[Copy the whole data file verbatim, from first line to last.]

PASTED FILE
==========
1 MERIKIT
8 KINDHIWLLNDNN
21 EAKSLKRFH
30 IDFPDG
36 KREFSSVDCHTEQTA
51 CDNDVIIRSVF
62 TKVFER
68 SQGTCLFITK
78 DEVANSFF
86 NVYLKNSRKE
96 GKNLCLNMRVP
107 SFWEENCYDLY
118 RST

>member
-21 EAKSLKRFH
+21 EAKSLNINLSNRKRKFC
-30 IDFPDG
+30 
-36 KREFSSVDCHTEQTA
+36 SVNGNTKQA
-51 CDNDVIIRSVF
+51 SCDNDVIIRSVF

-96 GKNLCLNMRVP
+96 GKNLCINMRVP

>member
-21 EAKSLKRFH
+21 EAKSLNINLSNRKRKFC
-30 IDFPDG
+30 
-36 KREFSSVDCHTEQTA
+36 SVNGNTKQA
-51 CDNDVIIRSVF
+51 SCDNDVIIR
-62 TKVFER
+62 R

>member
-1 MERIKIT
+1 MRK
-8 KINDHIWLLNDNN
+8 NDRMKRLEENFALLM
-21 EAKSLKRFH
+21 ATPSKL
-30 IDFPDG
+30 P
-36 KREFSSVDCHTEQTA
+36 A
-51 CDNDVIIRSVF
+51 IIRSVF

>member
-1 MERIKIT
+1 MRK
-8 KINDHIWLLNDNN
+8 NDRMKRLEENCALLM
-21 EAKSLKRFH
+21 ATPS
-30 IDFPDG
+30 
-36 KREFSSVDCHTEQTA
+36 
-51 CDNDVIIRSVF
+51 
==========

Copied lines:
1 MERIKIT
8 KINDHIWLLNDNN
21 EAKSLKRFH
30 IDFPDG
36 KREFSSVDCHTEQTA
51 CDNDVIIRSVF
62 TKVFER
68 SQGTCLFITK
78 DEVANSFF
86 NVYLKNSRKE
96 GKNLCLNMRVP
107 SFWEENCYDLY
118 RST

>member
-21 EAKSLKRFH
+21 EAKSLNINLSNRKRKFC
-30 IDFPDG
+30 
-36 KREFSSVDCHTEQTA
+36 SVNGNTKQA
-51 CDNDVIIRSVF
+51 SCDNDVIIRSVF

-96 GKNLCLNMRVP
+96 GKNLCINMRVP

>member
-21 EAKSLKRFH
+21 EAKSLNINLSNRKRKFC
-30 IDFPDG
+30 
-36 KREFSSVDCHTEQTA
+36 SVNGNTKQA
-51 CDNDVIIRSVF
+51 SCDNDVIIR
-62 TKVFER
+62 R

>member
-1 MERIKIT
+1 MRK
-8 KINDHIWLLNDNN
+8 NDRMKRLEENFALLM
-21 EAKSLKRFH
+21 ATPSKL
-30 IDFPDG
+30 P
-36 KREFSSVDCHTEQTA
+36 A
-51 CDNDVIIRSVF
+51 IIRSVF

>member
-1 MERIKIT
+1 MRK
-8 KINDHIWLLNDNN
+8 NDRMKRLEENCALLM
-21 EAKSLKRFH
+21 ATPS
-30 IDFPDG
+30 
-36 KREFSSVDCHTEQTA
+36 
-51 CDNDVIIRSVF
+51 